Center for Open Science (COS)

See the following -

Cashing In on Transparency in Science

Mollie Bloudoff-Indelicato | Science | January 7, 2016

Psychologist Brian Nosek believes that reproducibility is a core principle of science. To promote the idea, he co-founded a nonprofit organization in 2013 that allows scientists to publish a description of their experiments before they conduct them. This week Nosek’s Center for Open Science (COS) went a step further, offering $1000 to every scientist who preregisters their protocol with COS. The payment is meant to be a carrot leading to greater transparency and accountability in research, says Nosek, a professor at the University of Virginia in Charlottesville...

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Clinical Trial Reporting Failures Can Harm Research, Patients

Patrick Skerrett | STAT | December 18, 2015

Hospitals, medical schools, businesses, and even the National Institutes of Health are routinely violating a federal law requiring clinical trials to be reported to the public, a STAT investigation recently found. In response, we asked experts to offer their thoughts on why low rates of clinical trial reporting is a problem, and what can be done about it...

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Help Us Integrate GitLab and the Open Science Framework

For years, the benefits of open source code development have been self-evident to the software development community: Transparency leads to collaboration, and collaboration leads to better and more secure code. The scientific community is just starting to understand these benefits. The growing open science movement is using these same lessons to make the scientific process more transparent, so that research findings will be more reproducible. In order to realize the benefits of open science, we must use a wide set of research tools to enable transparency, which will lead to increased discoverability, reuse, and collaboration...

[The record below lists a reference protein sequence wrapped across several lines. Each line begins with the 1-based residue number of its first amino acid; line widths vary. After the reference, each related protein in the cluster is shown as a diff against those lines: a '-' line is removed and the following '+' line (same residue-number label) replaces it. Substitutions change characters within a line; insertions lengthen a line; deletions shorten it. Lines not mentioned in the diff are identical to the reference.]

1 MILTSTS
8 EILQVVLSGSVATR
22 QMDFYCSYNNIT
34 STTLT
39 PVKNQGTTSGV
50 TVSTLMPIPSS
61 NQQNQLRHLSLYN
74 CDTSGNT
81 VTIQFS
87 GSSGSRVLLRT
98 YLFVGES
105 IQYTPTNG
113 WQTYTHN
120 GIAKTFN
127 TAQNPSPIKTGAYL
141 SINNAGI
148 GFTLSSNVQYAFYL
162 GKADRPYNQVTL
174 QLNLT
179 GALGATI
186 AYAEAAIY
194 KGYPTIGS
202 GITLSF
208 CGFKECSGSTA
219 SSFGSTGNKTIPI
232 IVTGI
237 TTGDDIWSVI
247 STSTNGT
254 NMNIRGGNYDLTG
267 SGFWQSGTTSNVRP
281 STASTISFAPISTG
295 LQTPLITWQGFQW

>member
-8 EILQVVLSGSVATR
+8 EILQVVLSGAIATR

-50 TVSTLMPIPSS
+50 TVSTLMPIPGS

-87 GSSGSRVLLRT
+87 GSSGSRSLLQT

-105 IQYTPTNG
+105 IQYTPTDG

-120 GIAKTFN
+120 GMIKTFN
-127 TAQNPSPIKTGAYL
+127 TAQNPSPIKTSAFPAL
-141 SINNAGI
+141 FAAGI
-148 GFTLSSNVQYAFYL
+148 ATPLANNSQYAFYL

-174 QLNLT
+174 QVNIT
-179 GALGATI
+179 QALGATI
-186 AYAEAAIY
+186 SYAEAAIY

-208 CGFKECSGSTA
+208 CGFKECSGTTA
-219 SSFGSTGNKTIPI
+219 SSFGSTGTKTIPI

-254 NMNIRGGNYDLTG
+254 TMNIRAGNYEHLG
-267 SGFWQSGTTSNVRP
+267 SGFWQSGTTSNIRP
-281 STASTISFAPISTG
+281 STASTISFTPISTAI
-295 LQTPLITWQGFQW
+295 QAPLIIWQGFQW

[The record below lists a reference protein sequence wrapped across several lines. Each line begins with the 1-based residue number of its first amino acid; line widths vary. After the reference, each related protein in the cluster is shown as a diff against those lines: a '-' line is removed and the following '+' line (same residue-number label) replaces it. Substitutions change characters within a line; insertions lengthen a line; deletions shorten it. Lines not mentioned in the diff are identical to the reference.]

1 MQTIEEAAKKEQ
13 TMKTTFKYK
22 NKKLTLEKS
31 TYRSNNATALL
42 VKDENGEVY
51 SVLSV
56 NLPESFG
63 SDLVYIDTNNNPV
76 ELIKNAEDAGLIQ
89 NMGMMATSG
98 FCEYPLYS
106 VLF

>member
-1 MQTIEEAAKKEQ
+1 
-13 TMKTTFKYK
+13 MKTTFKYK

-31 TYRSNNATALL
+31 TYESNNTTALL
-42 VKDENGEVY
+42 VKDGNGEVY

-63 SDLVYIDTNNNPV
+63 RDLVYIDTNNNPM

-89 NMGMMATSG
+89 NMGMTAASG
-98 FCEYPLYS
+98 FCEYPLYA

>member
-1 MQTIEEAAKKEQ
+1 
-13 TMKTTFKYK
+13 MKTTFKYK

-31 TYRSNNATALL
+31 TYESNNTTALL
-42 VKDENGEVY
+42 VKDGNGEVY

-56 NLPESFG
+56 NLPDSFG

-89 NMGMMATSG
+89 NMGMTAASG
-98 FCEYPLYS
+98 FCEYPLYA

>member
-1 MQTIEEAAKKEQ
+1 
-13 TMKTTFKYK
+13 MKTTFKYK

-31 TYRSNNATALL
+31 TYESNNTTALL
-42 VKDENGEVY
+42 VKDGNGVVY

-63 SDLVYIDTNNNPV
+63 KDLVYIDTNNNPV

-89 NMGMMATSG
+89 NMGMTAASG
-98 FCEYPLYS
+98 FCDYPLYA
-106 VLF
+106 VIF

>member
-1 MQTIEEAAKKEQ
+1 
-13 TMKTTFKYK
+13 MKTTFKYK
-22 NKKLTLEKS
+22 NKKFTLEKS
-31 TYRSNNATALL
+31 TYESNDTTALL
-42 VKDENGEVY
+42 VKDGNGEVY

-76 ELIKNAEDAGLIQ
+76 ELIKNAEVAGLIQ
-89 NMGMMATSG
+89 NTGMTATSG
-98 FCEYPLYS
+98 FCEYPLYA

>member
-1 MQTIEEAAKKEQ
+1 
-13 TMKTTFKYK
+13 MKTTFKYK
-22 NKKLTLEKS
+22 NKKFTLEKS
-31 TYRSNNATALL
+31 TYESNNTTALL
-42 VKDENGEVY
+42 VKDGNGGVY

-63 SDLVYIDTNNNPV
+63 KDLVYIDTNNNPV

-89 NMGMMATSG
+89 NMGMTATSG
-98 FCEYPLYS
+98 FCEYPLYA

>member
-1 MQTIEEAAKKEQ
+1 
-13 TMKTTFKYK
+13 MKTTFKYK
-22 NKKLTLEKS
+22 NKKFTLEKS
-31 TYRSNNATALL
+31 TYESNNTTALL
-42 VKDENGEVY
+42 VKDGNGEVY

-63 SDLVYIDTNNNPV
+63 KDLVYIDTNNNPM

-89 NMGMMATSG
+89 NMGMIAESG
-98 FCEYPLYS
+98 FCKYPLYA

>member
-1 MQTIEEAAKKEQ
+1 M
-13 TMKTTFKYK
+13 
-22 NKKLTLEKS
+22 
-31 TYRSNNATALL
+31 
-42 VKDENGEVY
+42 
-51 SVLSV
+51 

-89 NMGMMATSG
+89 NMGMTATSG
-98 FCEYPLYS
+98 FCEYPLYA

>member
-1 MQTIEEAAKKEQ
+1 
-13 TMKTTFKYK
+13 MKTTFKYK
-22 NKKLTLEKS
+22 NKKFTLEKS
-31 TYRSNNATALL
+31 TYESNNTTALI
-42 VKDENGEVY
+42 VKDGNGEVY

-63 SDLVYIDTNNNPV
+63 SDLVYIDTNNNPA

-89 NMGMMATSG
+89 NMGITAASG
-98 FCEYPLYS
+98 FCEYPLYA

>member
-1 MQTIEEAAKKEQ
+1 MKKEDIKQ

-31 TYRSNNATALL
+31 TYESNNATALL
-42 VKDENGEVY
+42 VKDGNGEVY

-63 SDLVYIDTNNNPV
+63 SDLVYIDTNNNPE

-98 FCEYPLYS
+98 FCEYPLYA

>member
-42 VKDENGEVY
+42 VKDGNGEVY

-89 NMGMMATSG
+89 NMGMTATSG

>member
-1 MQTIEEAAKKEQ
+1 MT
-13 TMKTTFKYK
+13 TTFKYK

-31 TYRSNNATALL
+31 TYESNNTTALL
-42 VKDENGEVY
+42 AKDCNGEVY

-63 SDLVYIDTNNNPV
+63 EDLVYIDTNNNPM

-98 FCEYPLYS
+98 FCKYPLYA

Six Funders Working To Set Science Free

Tate Williams | Inside Philanthropy | December 3, 2014

Sharing information is easier than ever, but much scientific research remains maddeningly walled-off in publications charging thousands of dollars for access. Some prominent funders are part of a growing movement to make science more open...

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‘Open Source, Open Science’ meeting report – March 2015

On March 19th and 20th, the Center for Open Science hosted a small meeting in Charlottesville, VA, convened by COS and co-organized by Kaitlin Thaney (Mozilla Science Lab) and Titus Brown (UC Davis). People working across the open science ecosystem attended, including publishers, infrastructure non-profits, public policy experts, community builders, and academics. Read More »